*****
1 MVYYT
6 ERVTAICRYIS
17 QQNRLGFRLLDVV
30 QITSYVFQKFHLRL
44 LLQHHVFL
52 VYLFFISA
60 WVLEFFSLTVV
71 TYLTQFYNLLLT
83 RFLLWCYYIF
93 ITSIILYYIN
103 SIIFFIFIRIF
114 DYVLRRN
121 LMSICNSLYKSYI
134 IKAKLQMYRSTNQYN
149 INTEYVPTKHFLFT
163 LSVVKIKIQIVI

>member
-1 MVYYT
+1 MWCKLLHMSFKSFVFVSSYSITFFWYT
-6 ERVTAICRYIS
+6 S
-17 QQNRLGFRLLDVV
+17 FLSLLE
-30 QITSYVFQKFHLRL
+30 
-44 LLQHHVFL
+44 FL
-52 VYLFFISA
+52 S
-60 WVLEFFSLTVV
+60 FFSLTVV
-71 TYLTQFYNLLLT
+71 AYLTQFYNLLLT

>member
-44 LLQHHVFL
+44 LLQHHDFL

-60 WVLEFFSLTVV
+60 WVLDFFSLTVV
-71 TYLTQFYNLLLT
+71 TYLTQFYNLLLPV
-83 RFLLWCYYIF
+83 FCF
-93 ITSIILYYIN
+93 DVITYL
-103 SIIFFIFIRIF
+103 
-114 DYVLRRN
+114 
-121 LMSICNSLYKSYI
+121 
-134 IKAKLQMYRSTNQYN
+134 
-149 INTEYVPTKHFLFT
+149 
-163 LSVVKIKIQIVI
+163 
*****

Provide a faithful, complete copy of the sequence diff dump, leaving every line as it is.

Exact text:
1 MVYYT
6 ERVTAICRYIS
17 QQNRLGFRLLDVV
30 QITSYVFQKFHLRL
44 LLQHHVFL
52 VYLFFISA
60 WVLEFFSLTVV
71 TYLTQFYNLLLT
83 RFLLWCYYIF
93 ITSIILYYIN
103 SIIFFIFIRIF
114 DYVLRRN
121 LMSICNSLYKSYI
134 IKAKLQMYRSTNQYN
149 INTEYVPTKHFLFT
163 LSVVKIKIQIVI

>member
-1 MVYYT
+1 MWCKLLHMSFKSFVFVSSYSITFFWYT
-6 ERVTAICRYIS
+6 S
-17 QQNRLGFRLLDVV
+17 FLSLLE
-30 QITSYVFQKFHLRL
+30 
-44 LLQHHVFL
+44 FL
-52 VYLFFISA
+52 S
-60 WVLEFFSLTVV
+60 FFSLTVV
-71 TYLTQFYNLLLT
+71 AYLTQFYNLLLT

>member
-44 LLQHHVFL
+44 LLQHHDFL

-60 WVLEFFSLTVV
+60 WVLDFFSLTVV
-71 TYLTQFYNLLLT
+71 TYLTQFYNLLLPV
-83 RFLLWCYYIF
+83 FCF
-93 ITSIILYYIN
+93 DVITYL
-103 SIIFFIFIRIF
+103 
-114 DYVLRRN
+114 
-121 LMSICNSLYKSYI
+121 
-134 IKAKLQMYRSTNQYN
+134 
-149 INTEYVPTKHFLFT
+149 
-163 LSVVKIKIQIVI
+163 